Healthy controls showed significant correlations among the degree of methylation for all repetitive elements, while in patients with MS only LINE-1 and SAT-α methylation levels remained significantly correlated. We speculate that for healthy subjects the upkeep mechanisms for these elements are able to maintain the normal methylation levels, while in MS patients these upkeep regulations might be partially lost. This could in turn lead to an abnormal maintenance of repetitive element methylation levels causing their reciprocal correlations to diminish.

We observed different methylation levels in Alu and LINE-1 among the three different EDSS groups. Methylation of Alu decreased with increasing EDSS scores. Although this tendency was also observed in SAT-α, it was not significant. In contrast, LINE-1 methylation was positively associated with EDSS score. These results could be counterintuitive as both Alu and LINE-1 are markers of global DNA methylation and are positively correlated with each other. However, as mentioned earlier, in MS patients this correlation disappears and they tend to be inversely (but not significantly) associated. Prior studies find that EDSS value is strongly correlated with axonal damage and neurodegeneration [29, 30]. Furthermore, a possible mechanism for MS progression and axonal loss could be via oxidative stress, caused by a decrease in antioxidant levels, which might lead to DNA damage [31]. A possible mode of action is through DNA methyl-transferase (DNMT), which are recruited to sites of DNA damage and have previously been suggested as being directly involved in DNA damage repair [32]. These DNMTs have been reported as important and essential elements in development and are responsible for genomic integrity due to their methylating capabilities [32, 33]. As Bollati et al. proposed, a LINE-1 hypermethylation could be the consequence of this DNMT upregulation [22]. The effect of DNMT overexpression was observed in brain tissue of mice, where they associated this upregulation with an increase in methylation in motor neuron cells [34].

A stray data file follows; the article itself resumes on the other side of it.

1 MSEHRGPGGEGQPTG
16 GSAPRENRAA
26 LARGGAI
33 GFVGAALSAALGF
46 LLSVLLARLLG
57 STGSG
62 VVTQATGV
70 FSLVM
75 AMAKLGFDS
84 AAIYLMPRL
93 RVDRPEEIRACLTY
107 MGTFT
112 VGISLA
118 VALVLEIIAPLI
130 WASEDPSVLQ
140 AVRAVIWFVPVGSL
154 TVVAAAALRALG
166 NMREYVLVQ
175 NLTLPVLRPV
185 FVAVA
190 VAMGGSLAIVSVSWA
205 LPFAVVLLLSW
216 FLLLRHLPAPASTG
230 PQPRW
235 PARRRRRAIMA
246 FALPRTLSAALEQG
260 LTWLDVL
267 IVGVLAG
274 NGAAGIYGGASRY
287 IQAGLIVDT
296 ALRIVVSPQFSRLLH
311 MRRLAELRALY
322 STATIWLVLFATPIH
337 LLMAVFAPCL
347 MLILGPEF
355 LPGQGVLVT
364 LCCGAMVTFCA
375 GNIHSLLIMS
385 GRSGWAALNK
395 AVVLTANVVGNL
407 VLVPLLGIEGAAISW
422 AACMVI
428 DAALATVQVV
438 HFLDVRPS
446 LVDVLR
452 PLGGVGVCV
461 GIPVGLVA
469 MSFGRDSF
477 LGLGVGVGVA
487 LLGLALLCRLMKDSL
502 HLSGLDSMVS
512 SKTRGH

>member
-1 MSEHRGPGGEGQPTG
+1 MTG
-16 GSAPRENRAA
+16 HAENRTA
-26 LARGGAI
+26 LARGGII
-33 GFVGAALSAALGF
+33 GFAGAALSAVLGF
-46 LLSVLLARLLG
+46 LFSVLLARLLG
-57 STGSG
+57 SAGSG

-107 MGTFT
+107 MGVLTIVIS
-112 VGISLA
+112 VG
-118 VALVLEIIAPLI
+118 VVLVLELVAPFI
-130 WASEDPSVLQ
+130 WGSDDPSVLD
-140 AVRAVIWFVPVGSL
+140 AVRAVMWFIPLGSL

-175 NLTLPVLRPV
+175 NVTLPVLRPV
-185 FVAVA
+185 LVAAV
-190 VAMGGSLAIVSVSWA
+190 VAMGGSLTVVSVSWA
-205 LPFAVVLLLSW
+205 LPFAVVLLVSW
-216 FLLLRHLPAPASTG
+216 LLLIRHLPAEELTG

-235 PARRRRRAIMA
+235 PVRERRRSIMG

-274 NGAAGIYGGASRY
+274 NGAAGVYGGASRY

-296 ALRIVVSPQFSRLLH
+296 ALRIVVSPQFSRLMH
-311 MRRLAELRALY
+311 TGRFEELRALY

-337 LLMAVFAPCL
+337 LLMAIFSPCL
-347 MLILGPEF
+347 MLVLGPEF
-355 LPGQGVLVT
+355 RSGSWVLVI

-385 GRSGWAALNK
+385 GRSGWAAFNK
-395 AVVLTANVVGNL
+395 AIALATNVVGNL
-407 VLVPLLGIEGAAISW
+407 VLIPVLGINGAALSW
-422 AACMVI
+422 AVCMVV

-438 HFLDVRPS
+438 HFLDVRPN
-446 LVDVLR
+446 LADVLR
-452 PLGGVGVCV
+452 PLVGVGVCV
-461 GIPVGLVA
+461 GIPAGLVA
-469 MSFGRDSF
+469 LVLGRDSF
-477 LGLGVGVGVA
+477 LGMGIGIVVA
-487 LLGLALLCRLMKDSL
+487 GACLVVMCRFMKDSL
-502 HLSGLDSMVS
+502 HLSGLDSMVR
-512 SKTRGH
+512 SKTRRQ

Although we found MS patients to have hypermethylated repetitive elements, no distinct methylation differences were observed in different clinical MS groups (i.e. disease activity, phase of MS, days since relapse, year of onset, multisystem disorder, spinal cord relapse and the presence of oligoclonal bands in CSF). Our data had a limited amount of MS patients in different clinical groups, which might contribute to non-significant results.

Conclusion